Until about half past one in the morning on 9 November, nobody seriously thought that Donald Trump would become the 45th president of the United States of America. He has no political experience, and as such is something of an unknown quantity. Certainly, the team in 10 Downing Street do not have close links with the Trump organisation or the man himself.
Given how crucial it is for Theresa May to establish links with America’s next president, the government is going to have to push hard to establish better contacts with the next leader of the free world. Britain needs to maintain and strengthen the special relationship, particularly given our need to forge a post-Brexit trade deal. European security, too, is under threat from Russian expansionism, and Downing Street must now work to persuade the incoming President of the benefits of upholding NATO.
Who is there to try and forge a bridge with Donald Trump?
The Conservative Party has a couple of MPs who have spoken more warmly than most about Trump, men who might carry an olive branch to Trump Tower. Jacob Rees-Mogg and Iain Duncan Smith have both previously said they wouldn’t back Hillary Clinton, with Rees-Mogg adding that he would “almost certainly vote for Trump if I was American”. In addition, the secretary of state for International Trade Liam Fox is one of the members of the party who maintains strong links with the American right, mostly through connections with his now-dissolved research and lobbying organisation The Atlantic Bridge. Some or all of these men could be called upon to help to establish a dialogue with the next US president. Theresa May herself will be grateful that she wished both candidates luck before the vote, and didn’t make the mistake of criticising Donald Trump.
Beyond the Conservative Party, the man best placed to help Britain to form a strong relationship with Trump’s White House is Nigel Farage. He has already spent time with Donald Trump and opened for him at political rallies, and he is the first British politician to meet him since he won the election.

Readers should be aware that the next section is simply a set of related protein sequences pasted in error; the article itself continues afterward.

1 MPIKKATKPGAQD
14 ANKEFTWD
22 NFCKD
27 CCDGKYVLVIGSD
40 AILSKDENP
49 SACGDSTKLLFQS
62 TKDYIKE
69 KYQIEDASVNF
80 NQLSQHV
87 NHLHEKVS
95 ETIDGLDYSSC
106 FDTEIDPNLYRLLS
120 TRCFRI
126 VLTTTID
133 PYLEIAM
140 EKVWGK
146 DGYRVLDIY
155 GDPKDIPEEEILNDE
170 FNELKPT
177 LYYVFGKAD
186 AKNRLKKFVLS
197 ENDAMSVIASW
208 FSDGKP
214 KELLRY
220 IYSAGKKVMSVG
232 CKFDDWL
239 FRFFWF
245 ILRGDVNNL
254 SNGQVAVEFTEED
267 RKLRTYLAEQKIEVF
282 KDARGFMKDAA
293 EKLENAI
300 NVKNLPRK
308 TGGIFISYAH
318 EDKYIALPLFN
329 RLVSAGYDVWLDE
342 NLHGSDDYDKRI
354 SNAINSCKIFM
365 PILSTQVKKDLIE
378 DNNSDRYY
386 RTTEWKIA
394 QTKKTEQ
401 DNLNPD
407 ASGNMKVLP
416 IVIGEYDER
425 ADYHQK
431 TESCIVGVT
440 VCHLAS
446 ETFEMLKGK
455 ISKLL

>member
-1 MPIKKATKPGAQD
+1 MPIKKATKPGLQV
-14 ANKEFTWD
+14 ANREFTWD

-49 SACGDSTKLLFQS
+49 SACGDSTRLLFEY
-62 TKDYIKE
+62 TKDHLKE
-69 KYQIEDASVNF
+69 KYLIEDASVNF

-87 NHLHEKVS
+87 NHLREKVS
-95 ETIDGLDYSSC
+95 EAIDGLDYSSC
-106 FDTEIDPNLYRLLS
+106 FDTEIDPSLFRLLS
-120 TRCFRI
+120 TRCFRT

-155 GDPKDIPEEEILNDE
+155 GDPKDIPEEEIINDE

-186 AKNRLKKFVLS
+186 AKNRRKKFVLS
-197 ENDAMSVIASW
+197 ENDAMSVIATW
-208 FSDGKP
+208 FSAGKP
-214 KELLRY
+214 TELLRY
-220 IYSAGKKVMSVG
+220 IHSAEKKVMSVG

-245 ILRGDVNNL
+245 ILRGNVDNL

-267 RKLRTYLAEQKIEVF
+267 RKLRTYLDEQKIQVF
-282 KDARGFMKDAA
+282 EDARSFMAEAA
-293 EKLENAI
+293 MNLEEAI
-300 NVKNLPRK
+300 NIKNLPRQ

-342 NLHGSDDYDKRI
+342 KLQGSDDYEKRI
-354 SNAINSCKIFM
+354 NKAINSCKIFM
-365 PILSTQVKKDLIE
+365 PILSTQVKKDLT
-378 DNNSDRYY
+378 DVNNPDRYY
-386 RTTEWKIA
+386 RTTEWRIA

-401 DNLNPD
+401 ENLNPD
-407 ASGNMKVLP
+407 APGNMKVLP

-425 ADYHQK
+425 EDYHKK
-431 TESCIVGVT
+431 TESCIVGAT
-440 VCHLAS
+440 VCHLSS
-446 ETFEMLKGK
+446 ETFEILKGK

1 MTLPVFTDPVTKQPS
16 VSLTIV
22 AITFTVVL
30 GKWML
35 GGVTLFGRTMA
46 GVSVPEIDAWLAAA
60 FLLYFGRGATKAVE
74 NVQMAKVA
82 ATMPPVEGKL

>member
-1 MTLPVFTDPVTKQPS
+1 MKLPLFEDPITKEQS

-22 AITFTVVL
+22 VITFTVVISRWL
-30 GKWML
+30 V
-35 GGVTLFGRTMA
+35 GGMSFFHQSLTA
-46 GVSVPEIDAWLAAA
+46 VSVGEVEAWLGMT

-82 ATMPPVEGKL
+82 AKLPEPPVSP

Trump and Farage bonded while Farage provided political advice that led Trump to describe himself on social media as “Mr Brexit”. If he can have his arm twisted into serving his country, Nigel Farage might make a useful ally to the Conservative government when it comes to making introductions and conducting business.
If none of those men can be persuaded to help then – as funny as it sounds – former Ukip leadership candidate Raheem Kassam or even Piers Morgan could provide some insight into Trump’s approach, and help smooth relations. Both men have spoken warmly about Trump and at least in Morgan’s case the friendship is reciprocated. It may sound incredible that such characters are among Britain’s best bets for the task of keeping the special relationship alive, but these are uncharted waters, and Donald Trump is no ordinary politician. If he’s going to be as unorthodox as president as he was as a candidate, then we shouldn’t be squeamish about thinking outside the box.
Theresa May should invite Trump to visit Britain and treat him to as luxurious a welcome as we can afford. Post-Brexit, we need our greatest ally more than ever, and if that means employing the services of a few eccentrics, then that may be the price we have to pay. Handled skillfully, the relationship between May and Trump could grow as close as that between previous prime ministers and US presidents. Donald Trump may be an amateur, but he is also capable of being moulded. After this surprise victory, a friendly hand of guidance may be exactly what he needs. It isn’t just the UK that needs America’s continued friendship, the world may be grateful that Trump listens to some international friends outside of Moscow.